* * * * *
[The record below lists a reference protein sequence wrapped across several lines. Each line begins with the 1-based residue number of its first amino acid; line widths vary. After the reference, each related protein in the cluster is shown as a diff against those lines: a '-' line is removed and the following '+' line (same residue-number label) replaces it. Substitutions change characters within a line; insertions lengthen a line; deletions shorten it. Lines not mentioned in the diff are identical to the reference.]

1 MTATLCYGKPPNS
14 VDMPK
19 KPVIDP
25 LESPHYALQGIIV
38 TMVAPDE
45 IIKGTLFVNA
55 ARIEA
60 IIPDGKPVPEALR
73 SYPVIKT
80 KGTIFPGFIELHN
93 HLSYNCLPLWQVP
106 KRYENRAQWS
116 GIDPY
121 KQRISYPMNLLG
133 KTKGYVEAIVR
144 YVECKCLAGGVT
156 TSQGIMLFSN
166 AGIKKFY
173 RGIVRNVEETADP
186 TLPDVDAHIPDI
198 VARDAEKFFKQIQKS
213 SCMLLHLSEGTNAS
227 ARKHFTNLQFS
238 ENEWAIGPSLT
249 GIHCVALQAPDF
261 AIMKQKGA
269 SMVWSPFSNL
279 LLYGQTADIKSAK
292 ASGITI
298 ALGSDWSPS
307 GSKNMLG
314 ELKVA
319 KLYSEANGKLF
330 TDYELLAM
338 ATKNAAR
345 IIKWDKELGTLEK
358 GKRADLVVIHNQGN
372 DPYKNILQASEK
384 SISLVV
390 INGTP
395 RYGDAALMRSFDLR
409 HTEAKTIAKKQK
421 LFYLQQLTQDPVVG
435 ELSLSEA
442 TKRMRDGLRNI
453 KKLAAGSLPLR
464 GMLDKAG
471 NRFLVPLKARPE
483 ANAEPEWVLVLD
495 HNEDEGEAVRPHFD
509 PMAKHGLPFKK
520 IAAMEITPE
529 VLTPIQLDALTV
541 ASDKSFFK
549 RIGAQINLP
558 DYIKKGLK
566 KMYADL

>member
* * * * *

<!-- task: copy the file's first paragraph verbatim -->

[The record below lists a reference protein sequence wrapped across several lines. Each line begins with the 1-based residue number of its first amino acid; line widths vary. After the reference, each related protein in the cluster is shown as a diff against those lines: a '-' line is removed and the following '+' line (same residue-number label) replaces it. Substitutions change characters within a line; insertions lengthen a line; deletions shorten it. Lines not mentioned in the diff are identical to the reference.]